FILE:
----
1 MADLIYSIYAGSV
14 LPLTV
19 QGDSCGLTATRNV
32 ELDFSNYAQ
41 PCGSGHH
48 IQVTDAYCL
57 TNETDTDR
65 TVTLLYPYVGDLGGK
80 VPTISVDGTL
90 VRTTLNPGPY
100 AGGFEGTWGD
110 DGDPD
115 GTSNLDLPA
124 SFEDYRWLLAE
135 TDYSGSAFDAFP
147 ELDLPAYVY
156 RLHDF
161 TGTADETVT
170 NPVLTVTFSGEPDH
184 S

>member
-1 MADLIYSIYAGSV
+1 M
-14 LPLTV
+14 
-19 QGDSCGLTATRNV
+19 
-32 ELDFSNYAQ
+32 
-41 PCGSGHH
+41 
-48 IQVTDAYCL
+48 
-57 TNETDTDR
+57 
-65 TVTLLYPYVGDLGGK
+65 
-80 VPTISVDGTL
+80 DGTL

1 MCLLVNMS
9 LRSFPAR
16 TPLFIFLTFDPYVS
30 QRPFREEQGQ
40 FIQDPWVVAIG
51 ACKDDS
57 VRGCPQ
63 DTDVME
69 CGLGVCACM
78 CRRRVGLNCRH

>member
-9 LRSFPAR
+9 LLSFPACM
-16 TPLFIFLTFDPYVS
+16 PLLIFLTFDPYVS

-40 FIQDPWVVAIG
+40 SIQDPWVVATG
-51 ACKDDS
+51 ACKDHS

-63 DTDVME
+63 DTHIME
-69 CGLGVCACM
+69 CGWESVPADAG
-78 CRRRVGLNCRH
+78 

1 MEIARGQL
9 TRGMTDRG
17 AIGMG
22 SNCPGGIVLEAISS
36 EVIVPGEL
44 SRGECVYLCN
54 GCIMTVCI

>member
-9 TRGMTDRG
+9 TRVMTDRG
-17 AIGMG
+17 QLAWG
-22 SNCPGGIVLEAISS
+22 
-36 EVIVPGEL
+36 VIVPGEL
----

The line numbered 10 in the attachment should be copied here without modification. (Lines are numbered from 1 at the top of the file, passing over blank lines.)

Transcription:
90 VRTTLNPGPY